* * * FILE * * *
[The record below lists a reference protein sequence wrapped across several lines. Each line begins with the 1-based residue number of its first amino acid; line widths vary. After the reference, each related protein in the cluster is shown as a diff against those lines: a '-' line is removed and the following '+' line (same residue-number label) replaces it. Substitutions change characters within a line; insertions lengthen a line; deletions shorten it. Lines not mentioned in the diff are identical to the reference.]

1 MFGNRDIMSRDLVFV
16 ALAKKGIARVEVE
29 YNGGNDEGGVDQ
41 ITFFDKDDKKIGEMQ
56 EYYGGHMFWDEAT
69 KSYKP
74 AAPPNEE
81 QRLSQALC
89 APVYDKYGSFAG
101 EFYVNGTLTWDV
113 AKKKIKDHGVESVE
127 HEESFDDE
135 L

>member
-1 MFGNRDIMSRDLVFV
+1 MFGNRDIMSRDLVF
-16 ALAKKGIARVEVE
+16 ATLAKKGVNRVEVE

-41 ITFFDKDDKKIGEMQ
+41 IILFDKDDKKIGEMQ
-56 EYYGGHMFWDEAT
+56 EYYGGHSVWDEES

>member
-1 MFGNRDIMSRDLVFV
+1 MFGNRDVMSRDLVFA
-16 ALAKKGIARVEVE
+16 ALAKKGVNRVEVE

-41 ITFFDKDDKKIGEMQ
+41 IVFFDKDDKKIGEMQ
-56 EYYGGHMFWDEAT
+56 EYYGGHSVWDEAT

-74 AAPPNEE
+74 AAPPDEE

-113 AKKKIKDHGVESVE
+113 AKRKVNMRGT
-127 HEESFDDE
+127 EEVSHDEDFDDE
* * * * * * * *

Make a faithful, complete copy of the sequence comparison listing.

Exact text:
[The record below lists a reference protein sequence wrapped across several lines. Each line begins with the 1-based residue number of its first amino acid; line widths vary. After the reference, each related protein in the cluster is shown as a diff against those lines: a '-' line is removed and the following '+' line (same residue-number label) replaces it. Substitutions change characters within a line; insertions lengthen a line; deletions shorten it. Lines not mentioned in the diff are identical to the reference.]

1 MFGNRDIMSRDLVFV
16 ALAKKGIARVEVE
29 YNGGNDEGGVDQ
41 ITFFDKDDKKIGEMQ
56 EYYGGHMFWDEAT
69 KSYKP
74 AAPPNEE
81 QRLSQALC
89 APVYDKYGSFAG
101 EFYVNGTLTWDV
113 AKKKIKDHGVESVE
127 HEESFDDE
135 L

>member
-1 MFGNRDIMSRDLVFV
+1 MFGNRDIMSRDLVF
-16 ALAKKGIARVEVE
+16 ATLAKKGVNRVEVE

-41 ITFFDKDDKKIGEMQ
+41 IILFDKDDKKIGEMQ
-56 EYYGGHMFWDEAT
+56 EYYGGHSVWDEES

>member
-1 MFGNRDIMSRDLVFV
+1 MFGNRDVMSRDLVFA
-16 ALAKKGIARVEVE
+16 ALAKKGVNRVEVE

-41 ITFFDKDDKKIGEMQ
+41 IVFFDKDDKKIGEMQ
-56 EYYGGHMFWDEAT
+56 EYYGGHSVWDEAT

-74 AAPPNEE
+74 AAPPDEE

-113 AKKKIKDHGVESVE
+113 AKRKVNMRGT
-127 HEESFDDE
+127 EEVSHDEDFDDE